The Merchant of Venice

The Merchant of Venice

  • Genre Drama
  • Stage Music Theatre
  • Premiere5. April 2014
  • Length3:00 hod.
  • Number of reprises30
  • Final performance11. January 2019

a disturbingly topical classic comedy

This well-known play from the great late 16th / early 17th century Elizabethan playwright is sometimes described as a romantic comedy. However, only one of the storylines corresponds to this description – the almost fairy tale story of Bassanio’s courtship and marriage to heiress Portia of Belmont. The second basic plot strand is the story of mean Jewish moneylender Shylock – who carries the germ of the tragedy of revenge in himself. Shylock, who is both hated and a hater himself, takes revenge for what he gets plenty of from his Christian fellowmen every day - their hatred and sneering contempt. A Venetian merchant, Antonio, is one of those Christians; he borrows money from Shylock so that his friend Bassanio, who has wasted all his money, can court rich Portia. Although Shylock doesn´t demand a usurious level of interest on the loan, he makes the contract with this condition: if Antonio doesn't return the money on time, he will have the right to claim a pound of flesh cut out from any part of Antonio's body. Antonio really does fail to pay the loan back on time and the moneylender is uncompromising: “The villainy you teach me, I will execute; and it shall go hard, but I will better the instruction.” In the play’s famous court duel, clever Portia, disguised as a judge, thinks of a legal dodge which saves Antonio and almost kills Shylock, depriving him of his property and honour in any case.

A romantic comedy and a thrilling court drama in one? It is easily possible with Shakespeare! It’s a play full of strange paradoxes and reflective thoughts, and it raises many questions. Is the Jew Shylock a bloodthirsty moneylender whose demand for a pound of flesh from the body of his adversary is an act of ruthlessness, or is he an unhappy victim of Christian hatred, a victim who is only paying his enemies back in kind and tearing down the mask of general hypocrisy? And what about beautiful and rich Portia, whose hand is offered to the one who wins it in a mysterious test involving three caskets – is she an example of the mercy and charity which she calls for from Shylock, or a tough negotiator who is able to strip a person of his dignity without blinking an eye? Why do our deeds leave such a bitter aftertaste? Shakespeare´s play is highly “politically incorrect” from today´s perspective – but against whom, actually? The role of Shylock will be played by Boleslav Polívka.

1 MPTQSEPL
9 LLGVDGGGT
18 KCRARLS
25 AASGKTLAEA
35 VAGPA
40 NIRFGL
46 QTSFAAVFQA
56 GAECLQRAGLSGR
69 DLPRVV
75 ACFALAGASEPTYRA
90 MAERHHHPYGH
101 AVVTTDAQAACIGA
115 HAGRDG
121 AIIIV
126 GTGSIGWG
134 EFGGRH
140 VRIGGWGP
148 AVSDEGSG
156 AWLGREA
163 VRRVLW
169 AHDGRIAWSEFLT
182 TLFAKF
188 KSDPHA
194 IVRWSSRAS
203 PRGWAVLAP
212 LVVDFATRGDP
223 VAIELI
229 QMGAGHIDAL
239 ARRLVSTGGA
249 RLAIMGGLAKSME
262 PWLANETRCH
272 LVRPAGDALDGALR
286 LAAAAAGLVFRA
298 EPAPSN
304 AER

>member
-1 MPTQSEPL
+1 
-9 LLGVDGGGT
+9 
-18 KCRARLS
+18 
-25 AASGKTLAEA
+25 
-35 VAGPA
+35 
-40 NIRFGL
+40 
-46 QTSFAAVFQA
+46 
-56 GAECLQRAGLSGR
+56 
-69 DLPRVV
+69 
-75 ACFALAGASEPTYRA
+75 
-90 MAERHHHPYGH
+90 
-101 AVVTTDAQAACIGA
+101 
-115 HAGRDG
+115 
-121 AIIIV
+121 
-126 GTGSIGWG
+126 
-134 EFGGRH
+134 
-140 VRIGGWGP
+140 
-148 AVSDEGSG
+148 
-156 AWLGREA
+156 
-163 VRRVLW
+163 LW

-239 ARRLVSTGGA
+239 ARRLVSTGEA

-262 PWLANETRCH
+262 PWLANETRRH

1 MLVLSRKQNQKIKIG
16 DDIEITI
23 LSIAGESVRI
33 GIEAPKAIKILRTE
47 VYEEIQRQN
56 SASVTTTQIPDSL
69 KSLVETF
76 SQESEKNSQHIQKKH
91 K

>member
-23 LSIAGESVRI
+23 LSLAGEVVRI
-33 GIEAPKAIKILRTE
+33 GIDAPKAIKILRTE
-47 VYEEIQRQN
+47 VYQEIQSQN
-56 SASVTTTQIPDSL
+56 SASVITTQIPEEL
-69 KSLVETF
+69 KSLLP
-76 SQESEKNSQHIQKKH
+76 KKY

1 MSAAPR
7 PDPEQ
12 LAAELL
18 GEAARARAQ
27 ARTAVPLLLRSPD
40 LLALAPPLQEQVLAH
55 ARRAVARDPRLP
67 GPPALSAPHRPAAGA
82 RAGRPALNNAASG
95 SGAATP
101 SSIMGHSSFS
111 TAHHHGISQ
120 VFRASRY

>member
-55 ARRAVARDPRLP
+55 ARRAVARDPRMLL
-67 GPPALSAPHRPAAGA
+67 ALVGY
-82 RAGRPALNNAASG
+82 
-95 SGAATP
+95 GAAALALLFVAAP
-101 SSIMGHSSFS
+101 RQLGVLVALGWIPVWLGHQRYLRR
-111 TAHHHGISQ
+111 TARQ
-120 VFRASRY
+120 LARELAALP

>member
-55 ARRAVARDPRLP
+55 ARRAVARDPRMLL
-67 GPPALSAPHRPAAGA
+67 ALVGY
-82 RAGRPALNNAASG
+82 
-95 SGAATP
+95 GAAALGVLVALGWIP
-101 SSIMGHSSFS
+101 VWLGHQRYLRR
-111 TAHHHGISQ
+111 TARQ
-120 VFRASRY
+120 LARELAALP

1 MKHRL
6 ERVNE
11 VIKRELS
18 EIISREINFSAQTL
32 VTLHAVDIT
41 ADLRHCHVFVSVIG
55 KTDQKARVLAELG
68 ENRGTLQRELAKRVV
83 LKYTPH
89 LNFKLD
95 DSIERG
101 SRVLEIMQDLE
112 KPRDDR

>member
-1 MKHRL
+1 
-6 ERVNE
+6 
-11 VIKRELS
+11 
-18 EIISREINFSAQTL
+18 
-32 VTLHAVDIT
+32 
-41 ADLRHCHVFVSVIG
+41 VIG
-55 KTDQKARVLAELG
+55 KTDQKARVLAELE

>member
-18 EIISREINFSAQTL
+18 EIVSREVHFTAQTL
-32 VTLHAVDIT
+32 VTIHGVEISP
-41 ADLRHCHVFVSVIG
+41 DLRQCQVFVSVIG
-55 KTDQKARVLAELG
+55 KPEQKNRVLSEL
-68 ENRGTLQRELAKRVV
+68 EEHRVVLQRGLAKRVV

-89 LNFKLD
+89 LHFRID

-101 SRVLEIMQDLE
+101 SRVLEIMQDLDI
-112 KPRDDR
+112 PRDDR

• William Shakespeare

Directed by

Assistant director


  • Jiří Josek



Light direction

  • David Kachlíř

Asistent asistenta režie

  • Patrik Bořecký


  • Zdeněk Helbich

Theatrical backdrop projections

  • Petr Hloušek, Dalibor Černák

Sound Direction

  • Milan Vorlíček

Technologická asistence scénografie

  • Lubomír Spáčil

Benátský dóže

Marocký princ

Aragonský princ

Antonio, benátský kupec

Bassanio, jeho přítel a Porciin nápadník

Salerio, Antoniův a Bassaniův přítel

Solanio, Antoniův a Bassaniův přítel


Lorenzo, zamilovaný do Jessiky

Šajlok, bohatý Žid

Tubal, jiný Žid, Šajlokův přítel

Lancelot Gobbo, Šajlokův sluha

Starý Gobbo, Lancelotův otec

Leonardo, Bassaniův sluha

Baltazar, služebník Porcie


Porcie, bohatá slečna

Nerissa, její komorná

Jessika, Šajlokova dcera

Benátští šlechtici, úředníci při soudním dvoře, sloužící a družina